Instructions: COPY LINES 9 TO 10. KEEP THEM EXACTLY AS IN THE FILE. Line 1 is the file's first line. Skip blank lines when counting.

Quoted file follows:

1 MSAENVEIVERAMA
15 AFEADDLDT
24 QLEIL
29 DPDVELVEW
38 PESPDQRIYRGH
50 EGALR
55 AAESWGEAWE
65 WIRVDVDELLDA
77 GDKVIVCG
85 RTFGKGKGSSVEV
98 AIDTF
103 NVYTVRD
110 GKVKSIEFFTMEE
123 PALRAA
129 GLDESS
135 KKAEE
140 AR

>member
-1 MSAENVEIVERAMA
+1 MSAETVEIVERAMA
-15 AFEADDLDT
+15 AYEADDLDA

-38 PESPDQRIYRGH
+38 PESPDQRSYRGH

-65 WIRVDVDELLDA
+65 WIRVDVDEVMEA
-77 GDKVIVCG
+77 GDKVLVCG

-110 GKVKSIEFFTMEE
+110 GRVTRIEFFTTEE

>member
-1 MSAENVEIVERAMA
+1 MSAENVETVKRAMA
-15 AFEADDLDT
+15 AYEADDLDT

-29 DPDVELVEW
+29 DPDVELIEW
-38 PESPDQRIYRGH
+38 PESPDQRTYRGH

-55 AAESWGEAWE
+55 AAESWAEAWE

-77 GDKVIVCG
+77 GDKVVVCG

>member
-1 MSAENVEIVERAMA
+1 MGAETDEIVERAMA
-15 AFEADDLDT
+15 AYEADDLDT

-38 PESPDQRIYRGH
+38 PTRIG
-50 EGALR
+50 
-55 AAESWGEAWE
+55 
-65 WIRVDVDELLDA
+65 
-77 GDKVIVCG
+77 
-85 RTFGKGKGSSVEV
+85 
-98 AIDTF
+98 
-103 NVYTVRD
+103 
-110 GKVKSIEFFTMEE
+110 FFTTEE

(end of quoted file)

77 GDKVIVCG
85 RTFGKGKGSSVEV